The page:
From Epic to Hellenic: Part One of Six

From Epic to Hellenic: Part One of Six

Connecting Tradition With Heroism

This is part one of a six part article exploring the Classical traditions of heroism. My high school philosopher teacher once remarked that one can perceive perfection as a balance. With that in mind, consider the idea that perfection in a hero is found in the balance of masculinity and femininity.

"We could be heroes" sings Alesso, "That's how a superhero learns to fly" sings the Script, "If I go crazy, will you still call me superman" sings Three Doors Down.

American culture and many other cultures as a whole are effectively obsessed with the idea of heroism. Heroism elevates one to a hero level and the word itself is associated with honor. Since the dawn of time, those who were a little more altruistic than usual, stronger than the norm, smarter than the rest were hailed as heroes. Modern day heroes, ranging from Steve Jobs to policemen, all have one aspect in common- immense responsibility. Some of the most successful television shows, movies, and comics are put out by Marvel and DC.

These stories all follow the dual life of a superhero, noting how hard it was to be one. Ancient Greek and Roman cultures are no different from ours in respect to the obsession with heroes. Greek and Roman mythology chronicles the unmatched strength, piety, intelligence, valor, achievements of demi-gods and "super" humans. Three of the most famous heroes are Achilles, Odysseus, and Aeneas. To this day, Achilles permeates our society through the phrase "Achilles's heel" and those who know nothing of the Classics generally have at least heard of Achilles, Odysseus, or Aeneas. Odysseus is hailed as the clever mastermind behind the Trojan horse while Aeneas, famed for piety, is credited with the founding of Rome. However, these men are accepted to some degree as fictional. They are icons of the Greek and Roman times. As icons, they reflect their respective societies, but to some degree, they define them. Vergil in his Aeneid redefines the Homeric tradition of heroism, distinguishing it from the Iliad and Odyssey, which contributes to the contrast of the heroism archetype that exists in Greek and Roman cultures.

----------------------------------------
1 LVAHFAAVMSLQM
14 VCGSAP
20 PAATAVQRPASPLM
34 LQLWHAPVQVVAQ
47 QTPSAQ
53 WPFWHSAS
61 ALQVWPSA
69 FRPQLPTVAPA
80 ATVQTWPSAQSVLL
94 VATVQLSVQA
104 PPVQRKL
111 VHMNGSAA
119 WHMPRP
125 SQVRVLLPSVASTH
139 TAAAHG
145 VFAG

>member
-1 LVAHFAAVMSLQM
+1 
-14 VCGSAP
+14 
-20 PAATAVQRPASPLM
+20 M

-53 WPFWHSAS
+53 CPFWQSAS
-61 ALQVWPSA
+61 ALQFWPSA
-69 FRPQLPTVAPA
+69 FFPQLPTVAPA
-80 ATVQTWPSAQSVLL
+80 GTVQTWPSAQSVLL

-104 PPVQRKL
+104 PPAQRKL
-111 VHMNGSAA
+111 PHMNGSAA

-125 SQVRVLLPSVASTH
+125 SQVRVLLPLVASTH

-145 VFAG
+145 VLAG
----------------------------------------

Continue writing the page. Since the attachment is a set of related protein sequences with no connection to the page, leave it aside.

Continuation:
The fact that the Iliad and the Odyssey were written through Homeric Tradition affects the way that the idea of heroism is perceived. Homeric Tradition and oral tradition in which the epics were written in is a very different concept than our modern perceptive. In modern times, it is difficult to understand the concept that these long poems were not originally written down, but rather performed and passed down through oral tradition. Homer uses dactylic hexameter, which to the minds of contemporary people is almost impossible to consider since that would mean that the oral composition was metered. The reason that Homeric tradition was so popular was its ability to spread. Word of mouth was the only way for messages and stories to be sent, so oral tradition was the solution to this problem The Homeric tradition or oral tradition defines the works of the Iliad and Odyssey since it adds more depth to the understanding developed from them.

Cover Image Credit: On the Screen Reviews

Popular Right Now

8 Reasons Why My Dad Is the Most Important Man In My Life

Forever my number one guy.

Growing up, there's been one consistent man I can always count on, my father. In any aspect of my life, my dad has always been there, showing me unconditional love and respect every day. No matter what, I know that my dad will always be the most important man in my life for many reasons.

1. He has always been there.

Literally. From the day I was born until today, I have never not been able to count on my dad to be there for me, uplift me and be the best dad he can be.

2. He learned to adapt and suffer through girly trends to make me happy.

I'm sure when my dad was younger and pictured his future, he didn't think about the Barbie pretend pageants, dressing up as a princess, perfecting my pigtails and enduring other countless girly events. My dad never turned me down when I wanted to play a game, no matter what and was always willing to help me pick out cute outfits and do my hair before preschool.